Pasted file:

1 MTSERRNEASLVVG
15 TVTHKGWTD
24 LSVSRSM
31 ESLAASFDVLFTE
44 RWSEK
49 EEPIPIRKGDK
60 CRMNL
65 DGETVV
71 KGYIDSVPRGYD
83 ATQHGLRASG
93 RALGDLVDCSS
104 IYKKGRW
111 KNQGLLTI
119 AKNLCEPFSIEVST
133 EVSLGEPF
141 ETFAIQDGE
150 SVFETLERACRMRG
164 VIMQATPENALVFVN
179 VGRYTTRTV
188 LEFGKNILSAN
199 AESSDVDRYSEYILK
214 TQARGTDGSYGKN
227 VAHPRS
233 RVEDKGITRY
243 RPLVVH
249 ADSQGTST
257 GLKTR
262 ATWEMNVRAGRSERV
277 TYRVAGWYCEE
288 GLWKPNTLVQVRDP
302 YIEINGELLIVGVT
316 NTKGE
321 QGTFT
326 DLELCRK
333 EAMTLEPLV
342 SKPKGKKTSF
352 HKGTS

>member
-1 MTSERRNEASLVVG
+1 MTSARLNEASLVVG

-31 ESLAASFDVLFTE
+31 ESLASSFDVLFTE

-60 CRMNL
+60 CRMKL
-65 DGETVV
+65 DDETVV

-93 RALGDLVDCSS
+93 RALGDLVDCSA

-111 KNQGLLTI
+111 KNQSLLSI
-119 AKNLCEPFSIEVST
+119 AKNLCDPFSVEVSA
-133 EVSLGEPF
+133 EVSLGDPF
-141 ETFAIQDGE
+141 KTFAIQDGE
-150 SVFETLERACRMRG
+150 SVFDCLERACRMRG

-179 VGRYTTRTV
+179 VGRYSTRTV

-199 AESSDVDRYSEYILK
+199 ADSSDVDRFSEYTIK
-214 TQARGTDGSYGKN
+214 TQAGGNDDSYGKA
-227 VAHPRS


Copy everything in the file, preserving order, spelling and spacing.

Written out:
1 MTSERRNEASLVVG
15 TVTHKGWTD
24 LSVSRSM
31 ESLAASFDVLFTE
44 RWSEK
49 EEPIPIRKGDK
60 CRMNL
65 DGETVV
71 KGYIDSVPRGYD
83 ATQHGLRASG
93 RALGDLVDCSS
104 IYKKGRW
111 KNQGLLTI
119 AKNLCEPFSIEVST
133 EVSLGEPF
141 ETFAIQDGE
150 SVFETLERACRMRG
164 VIMQATPENALVFVN
179 VGRYTTRTV
188 LEFGKNILSAN
199 AESSDVDRYSEYILK
214 TQARGTDGSYGKN
227 VAHPRS
233 RVEDKGITRY
243 RPLVVH
249 ADSQGTST
257 GLKTR
262 ATWEMNVRAGRSERV
277 TYRVAGWYCEE
288 GLWKPNTLVQVRDP
302 YIEINGELLIVGVT
316 NTKGE
321 QGTFT
326 DLELCRK
333 EAMTLEPLV
342 SKPKGKKTSF
352 HKGTS

>member
-1 MTSERRNEASLVVG
+1 MTSARLNEASLVVG

-31 ESLAASFDVLFTE
+31 ESLASSFDVLFTE

-60 CRMNL
+60 CRMKL
-65 DGETVV
+65 DDETVV

-93 RALGDLVDCSS
+93 RALGDLVDCSA

-111 KNQGLLTI
+111 KNQSLLSI
-119 AKNLCEPFSIEVST
+119 AKNLCDPFSVEVSA
-133 EVSLGEPF
+133 EVSLGDPF
-141 ETFAIQDGE
+141 KTFAIQDGE
-150 SVFETLERACRMRG
+150 SVFDCLERACRMRG

-179 VGRYTTRTV
+179 VGRYSTRTV

-199 AESSDVDRYSEYILK
+199 ADSSDVDRFSEYTIK
-214 TQARGTDGSYGKN
+214 TQAGGNDDSYGKA
-227 VAHPRS